Now that we've all got a soothing cup of coffee in hand, let's take a closer look at the 5.8 magnitude earthquake that rocked the East Coast yesterday. Beginning at 1:51 p.m., the quake lasted between 20 and 30 seconds. The USGS reported two aftershocks of magnitude 2.8 and 2.2 within 90 minutes of the initial quake. People felt the quake from Ontario all the way down to Alabama, because "it was a shallow earthquake, and geological conditions in the eastern U.S." make for a widely shared experience. Why? "Western rock is relatively young" ("impudent," lets say?) and absorbs the violent shaking near the epicenter, while eastern rock is "far older, and so earthquakes can have a much larger and more widespread impact."

As the Times reports, "This quake was notable for its incongruity: it was one of the most powerful to hit the East Coast in decades, and yet it caused little damage." That damage was largely confined to the town near its epicenter, Mineral, Virginia. "I was mopping the floor and the next thing you know, everything is falling in on me. I thought the world was coming to an end," said the co-owner of Main Street Plumbing and Electrical in Mineral. A FEMA administrator said the damage was not widespread or particularly serious: "What we are getting is case by case—a building here, a building there. Most of the major things like roads and brigs seem to be intact and O.K."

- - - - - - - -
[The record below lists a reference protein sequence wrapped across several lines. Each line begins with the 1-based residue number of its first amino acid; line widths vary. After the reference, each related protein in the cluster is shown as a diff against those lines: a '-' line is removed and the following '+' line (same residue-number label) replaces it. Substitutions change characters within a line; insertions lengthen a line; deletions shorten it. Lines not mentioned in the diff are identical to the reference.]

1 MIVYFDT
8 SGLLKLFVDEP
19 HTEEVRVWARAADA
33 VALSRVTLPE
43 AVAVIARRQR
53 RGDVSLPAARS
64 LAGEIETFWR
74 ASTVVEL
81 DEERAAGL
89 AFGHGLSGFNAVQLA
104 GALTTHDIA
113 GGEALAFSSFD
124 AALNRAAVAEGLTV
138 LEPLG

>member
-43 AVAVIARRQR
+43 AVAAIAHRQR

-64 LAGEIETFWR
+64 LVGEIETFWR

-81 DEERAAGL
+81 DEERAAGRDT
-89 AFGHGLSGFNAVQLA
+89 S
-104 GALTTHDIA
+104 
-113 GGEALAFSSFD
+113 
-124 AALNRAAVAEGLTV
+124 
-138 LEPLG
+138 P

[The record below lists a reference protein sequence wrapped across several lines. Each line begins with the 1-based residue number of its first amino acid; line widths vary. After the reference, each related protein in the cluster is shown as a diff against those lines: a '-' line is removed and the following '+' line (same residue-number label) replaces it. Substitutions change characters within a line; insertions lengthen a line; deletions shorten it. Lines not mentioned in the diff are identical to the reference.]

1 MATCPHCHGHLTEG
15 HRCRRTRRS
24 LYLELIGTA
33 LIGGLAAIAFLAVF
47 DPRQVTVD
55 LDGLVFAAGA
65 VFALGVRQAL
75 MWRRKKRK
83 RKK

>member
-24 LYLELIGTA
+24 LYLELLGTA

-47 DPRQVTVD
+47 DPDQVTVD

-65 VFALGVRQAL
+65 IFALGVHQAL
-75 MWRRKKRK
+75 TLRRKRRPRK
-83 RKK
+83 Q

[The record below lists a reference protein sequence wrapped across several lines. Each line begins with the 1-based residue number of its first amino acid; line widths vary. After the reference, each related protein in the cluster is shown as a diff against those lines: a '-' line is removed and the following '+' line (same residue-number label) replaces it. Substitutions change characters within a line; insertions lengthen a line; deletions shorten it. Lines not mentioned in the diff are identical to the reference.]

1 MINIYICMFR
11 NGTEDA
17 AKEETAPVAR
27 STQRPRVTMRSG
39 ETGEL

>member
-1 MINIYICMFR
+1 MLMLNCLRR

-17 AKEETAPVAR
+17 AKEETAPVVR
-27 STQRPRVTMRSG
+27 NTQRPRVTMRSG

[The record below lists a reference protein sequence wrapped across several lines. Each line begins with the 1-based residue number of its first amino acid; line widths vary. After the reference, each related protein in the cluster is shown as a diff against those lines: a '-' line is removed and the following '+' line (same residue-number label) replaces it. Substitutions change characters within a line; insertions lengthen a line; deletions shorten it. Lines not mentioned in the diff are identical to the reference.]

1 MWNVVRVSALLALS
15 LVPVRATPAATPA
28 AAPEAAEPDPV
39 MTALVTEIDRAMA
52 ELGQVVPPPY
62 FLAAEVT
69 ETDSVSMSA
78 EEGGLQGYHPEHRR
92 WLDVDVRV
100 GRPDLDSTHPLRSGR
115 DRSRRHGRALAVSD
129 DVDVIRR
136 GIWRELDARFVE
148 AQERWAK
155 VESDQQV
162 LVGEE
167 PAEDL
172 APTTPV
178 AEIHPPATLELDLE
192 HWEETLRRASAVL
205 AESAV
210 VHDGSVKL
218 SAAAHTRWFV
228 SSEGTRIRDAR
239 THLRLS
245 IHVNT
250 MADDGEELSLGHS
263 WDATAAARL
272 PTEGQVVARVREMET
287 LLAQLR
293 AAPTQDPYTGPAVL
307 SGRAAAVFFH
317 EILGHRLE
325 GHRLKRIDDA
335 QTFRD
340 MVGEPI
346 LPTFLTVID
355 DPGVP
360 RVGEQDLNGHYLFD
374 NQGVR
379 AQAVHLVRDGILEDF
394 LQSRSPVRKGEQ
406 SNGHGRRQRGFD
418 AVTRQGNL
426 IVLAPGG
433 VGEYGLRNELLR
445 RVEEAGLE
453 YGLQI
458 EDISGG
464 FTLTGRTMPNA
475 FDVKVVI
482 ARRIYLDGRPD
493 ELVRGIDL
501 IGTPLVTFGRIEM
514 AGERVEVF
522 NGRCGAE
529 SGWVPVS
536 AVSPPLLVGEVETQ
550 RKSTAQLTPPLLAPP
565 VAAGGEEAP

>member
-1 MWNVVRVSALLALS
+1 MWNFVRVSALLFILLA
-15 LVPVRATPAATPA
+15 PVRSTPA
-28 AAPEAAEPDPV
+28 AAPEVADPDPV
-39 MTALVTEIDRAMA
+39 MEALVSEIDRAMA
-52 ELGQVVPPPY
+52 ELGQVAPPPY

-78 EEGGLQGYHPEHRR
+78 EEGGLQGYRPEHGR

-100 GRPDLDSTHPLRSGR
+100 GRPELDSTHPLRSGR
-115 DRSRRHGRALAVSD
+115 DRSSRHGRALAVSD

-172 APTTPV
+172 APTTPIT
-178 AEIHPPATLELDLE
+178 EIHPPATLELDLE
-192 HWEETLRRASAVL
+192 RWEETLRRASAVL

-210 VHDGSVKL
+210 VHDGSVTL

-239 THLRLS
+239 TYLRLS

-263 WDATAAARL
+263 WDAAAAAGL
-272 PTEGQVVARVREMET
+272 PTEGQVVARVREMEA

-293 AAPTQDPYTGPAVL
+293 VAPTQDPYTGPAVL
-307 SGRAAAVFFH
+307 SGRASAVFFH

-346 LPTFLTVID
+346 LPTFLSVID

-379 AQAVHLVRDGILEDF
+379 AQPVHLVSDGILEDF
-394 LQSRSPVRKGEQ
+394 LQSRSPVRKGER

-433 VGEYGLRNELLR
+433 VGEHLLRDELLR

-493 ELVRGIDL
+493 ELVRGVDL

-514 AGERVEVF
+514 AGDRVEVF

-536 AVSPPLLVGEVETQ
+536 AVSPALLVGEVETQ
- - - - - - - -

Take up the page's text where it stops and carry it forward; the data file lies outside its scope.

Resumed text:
Except at the National Cathedral in D.C., where one of the spires fell down during the quake. We can attest that one of the perks of living in Washington is that everything closes down when someone sneezes funny, and so it is today: a handful of federal buildings and the Washington Monument remain closed, and traffic snarled the Capitol yesterday as everyone was sent home from work early.

In New York, Steve and Amy Mutton were trying to get married at City Hall, when "All of a sudden, they started evacuating the building," Mr. Mutton tells the Daily News. The couple says they got hitched shortly after the magnitude 2.0 shaking stopped rocking Manhattan. "It's not something we could have planned on. So you've got to go with it and get on with it, don't you?" Mrs. Mutton said.

Aside from Manhattan District Attorney Cy Vance, Jr.'s interrupted press conference (he's probably not too upset that his announcements were upstaged) and some miserable cell phone service (which isn't all that new), New Yorkers took it in stride. Now: Shut up, California!